Babylist Blends URL and IRL Engagement with Virtual Showroom

Whether they’re shopping for clothes, toys, books, furniture or electronics, consumers shopping for baby items can easily be overwhelmed by the volume of information available — especially online. For more than a decade, Babylist has helped make researching, registering and buying items more seamless, thanks largely to its robust content strategy. Now, as its users rely more on digital channels and content to make buying decisions, Babylist is reaching a new frontier of engagement with its Cribs Virtual Showroom, which builds on the success of the company’s physical pop-up experience in Venice, Calif.

Through quarterly surveys, consumer panels and individual UX research, Babylist has been able to master its content strategy. “From all that insight, we’ve found that our audience, especially during COVID, relies a lot on our content to understand what to register for and even how to use products,” said Lee Anne Grant, VP of Revenue for Babylist in an interview with Retail TouchPoints.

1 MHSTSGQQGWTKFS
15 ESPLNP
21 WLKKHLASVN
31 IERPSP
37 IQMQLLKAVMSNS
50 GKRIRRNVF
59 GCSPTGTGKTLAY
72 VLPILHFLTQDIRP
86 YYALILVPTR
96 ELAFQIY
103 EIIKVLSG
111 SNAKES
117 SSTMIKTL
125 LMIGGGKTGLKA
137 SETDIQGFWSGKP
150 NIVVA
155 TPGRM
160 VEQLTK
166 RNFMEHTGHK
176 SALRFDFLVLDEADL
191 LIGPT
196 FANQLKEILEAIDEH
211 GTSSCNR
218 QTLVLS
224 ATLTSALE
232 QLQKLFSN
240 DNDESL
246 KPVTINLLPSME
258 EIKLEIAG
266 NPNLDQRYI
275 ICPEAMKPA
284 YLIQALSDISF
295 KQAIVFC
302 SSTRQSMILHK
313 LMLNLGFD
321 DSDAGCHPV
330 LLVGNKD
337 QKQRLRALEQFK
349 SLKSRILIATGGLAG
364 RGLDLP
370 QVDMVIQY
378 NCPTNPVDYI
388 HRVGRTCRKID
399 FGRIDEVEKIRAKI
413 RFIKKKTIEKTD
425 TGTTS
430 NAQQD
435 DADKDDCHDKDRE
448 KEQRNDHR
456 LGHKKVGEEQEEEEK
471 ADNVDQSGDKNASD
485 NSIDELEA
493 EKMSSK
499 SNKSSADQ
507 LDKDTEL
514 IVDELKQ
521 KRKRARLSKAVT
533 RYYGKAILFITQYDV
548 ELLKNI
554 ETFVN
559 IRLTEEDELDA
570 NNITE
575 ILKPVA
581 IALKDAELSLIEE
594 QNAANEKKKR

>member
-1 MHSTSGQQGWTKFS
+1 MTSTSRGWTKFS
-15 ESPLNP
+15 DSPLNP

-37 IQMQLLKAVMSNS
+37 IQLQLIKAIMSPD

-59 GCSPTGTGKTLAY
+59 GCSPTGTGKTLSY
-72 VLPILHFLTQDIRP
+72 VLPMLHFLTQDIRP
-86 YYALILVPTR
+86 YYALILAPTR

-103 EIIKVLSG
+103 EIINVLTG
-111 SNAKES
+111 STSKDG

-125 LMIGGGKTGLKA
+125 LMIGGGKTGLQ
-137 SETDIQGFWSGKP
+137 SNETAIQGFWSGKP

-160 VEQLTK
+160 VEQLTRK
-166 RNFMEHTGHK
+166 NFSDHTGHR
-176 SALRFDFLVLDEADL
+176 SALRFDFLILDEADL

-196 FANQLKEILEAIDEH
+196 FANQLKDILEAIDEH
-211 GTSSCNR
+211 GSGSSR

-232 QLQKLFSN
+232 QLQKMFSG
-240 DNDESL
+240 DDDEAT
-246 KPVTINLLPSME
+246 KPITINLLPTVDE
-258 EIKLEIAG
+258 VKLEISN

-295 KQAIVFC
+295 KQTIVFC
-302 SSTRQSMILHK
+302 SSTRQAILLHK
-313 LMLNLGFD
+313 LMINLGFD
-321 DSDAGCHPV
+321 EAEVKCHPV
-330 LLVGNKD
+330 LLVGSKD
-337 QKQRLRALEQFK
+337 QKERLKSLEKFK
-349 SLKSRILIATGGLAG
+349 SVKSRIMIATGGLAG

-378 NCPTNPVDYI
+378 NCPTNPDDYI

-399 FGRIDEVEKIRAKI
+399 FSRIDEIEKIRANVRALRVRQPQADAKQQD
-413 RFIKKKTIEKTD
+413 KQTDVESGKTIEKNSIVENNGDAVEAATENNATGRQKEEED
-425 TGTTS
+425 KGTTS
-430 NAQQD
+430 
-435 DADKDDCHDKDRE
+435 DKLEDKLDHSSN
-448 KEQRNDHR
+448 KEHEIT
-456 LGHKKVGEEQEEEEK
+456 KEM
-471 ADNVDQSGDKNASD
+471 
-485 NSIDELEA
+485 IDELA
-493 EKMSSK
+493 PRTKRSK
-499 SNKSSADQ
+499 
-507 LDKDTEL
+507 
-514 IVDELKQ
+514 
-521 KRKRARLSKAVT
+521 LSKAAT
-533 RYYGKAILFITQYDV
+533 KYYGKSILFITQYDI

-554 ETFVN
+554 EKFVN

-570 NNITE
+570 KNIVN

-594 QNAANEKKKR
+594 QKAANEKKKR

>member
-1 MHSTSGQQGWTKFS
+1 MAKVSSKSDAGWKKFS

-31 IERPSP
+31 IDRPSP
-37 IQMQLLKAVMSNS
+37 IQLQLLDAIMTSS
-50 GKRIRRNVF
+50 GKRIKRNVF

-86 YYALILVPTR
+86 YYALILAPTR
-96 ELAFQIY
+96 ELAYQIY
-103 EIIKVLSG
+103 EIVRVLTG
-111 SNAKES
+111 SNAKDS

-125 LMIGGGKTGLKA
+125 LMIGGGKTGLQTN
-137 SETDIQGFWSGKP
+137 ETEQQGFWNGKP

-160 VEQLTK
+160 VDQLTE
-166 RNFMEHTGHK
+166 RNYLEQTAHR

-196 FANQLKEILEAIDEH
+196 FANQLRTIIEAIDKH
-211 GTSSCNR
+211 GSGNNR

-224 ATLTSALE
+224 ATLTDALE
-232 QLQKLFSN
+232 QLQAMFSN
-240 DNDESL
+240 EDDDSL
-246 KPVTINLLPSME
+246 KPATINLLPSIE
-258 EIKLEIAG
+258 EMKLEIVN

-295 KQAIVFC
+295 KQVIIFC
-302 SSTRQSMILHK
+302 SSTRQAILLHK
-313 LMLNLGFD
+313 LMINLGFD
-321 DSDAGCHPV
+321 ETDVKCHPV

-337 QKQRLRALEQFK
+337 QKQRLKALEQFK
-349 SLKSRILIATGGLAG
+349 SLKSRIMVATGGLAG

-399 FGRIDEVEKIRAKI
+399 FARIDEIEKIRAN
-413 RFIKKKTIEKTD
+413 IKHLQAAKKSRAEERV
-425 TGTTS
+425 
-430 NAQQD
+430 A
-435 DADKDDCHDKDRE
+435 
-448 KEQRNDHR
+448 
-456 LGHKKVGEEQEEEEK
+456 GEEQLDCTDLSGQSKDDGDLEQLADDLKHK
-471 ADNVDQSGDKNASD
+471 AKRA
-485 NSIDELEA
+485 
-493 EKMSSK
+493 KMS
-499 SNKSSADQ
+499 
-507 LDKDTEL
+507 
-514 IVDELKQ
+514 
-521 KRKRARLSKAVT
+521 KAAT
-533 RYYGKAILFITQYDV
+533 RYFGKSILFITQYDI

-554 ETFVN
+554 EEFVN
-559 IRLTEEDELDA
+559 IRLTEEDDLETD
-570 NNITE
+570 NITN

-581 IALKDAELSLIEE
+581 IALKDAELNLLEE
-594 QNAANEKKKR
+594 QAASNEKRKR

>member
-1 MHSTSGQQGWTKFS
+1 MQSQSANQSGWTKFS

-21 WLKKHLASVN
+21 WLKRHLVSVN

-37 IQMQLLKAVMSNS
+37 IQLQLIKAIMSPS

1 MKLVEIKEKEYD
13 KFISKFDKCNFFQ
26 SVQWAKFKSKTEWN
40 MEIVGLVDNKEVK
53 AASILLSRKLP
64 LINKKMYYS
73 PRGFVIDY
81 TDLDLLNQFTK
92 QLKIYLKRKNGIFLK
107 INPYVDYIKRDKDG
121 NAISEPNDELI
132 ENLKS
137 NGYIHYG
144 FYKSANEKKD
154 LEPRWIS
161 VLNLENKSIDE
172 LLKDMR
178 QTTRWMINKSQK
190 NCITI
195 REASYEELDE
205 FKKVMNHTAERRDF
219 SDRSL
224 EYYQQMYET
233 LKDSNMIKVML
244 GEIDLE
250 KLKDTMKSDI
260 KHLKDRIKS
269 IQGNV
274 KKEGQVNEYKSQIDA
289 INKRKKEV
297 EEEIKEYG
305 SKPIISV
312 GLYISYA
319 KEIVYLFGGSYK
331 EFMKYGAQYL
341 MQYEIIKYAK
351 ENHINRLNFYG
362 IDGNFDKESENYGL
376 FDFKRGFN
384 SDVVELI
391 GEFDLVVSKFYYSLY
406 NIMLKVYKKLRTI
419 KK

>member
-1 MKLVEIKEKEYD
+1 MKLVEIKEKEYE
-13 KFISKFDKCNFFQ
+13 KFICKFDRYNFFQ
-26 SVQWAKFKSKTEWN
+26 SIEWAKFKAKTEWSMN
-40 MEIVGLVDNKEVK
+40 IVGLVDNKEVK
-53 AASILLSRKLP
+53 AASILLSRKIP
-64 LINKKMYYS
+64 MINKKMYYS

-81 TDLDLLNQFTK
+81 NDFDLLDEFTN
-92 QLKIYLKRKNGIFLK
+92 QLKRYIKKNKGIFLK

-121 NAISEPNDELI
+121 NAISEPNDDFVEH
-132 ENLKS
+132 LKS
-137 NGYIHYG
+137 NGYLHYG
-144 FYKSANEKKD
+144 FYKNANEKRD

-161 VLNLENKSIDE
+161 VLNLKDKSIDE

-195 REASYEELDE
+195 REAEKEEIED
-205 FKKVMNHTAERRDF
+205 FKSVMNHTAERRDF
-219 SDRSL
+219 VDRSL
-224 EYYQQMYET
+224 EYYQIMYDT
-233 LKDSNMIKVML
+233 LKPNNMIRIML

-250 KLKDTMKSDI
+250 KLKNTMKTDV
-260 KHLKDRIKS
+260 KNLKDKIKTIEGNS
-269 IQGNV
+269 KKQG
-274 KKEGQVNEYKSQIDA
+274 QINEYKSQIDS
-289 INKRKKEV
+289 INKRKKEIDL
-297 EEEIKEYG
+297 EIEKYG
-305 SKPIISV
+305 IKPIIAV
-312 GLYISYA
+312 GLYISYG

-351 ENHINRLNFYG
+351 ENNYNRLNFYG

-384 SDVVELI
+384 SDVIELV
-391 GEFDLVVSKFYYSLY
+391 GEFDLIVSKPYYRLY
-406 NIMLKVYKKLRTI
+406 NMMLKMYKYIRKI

While creating and amplifying content across email, video, social media and its site has helped Babylist build credibility and drive user engagement, “one thing we have never been able to help them with is the physical touch-and-feel experience with products,” Grant noted. Babylist used the California pop-up to venture into that world, and the virtual showroom, which was developed in partnership with Obsess, is helping close that context gap even further.

A Virtual Walk-Through Shows Products in Real-Life Contexts

As consumers venture through the Cribs Virtual Showroom, they digitally walk through the floor plan of the home used to simulate the “IRL” experience. They can venture through different vignettes, such as a living room, kitchen or backyard, and see a myriad of products “in situ.” Once consumers click on a product hot spot, they can access in-depth content including photos, videos, product descriptions and even educational blogs and resources.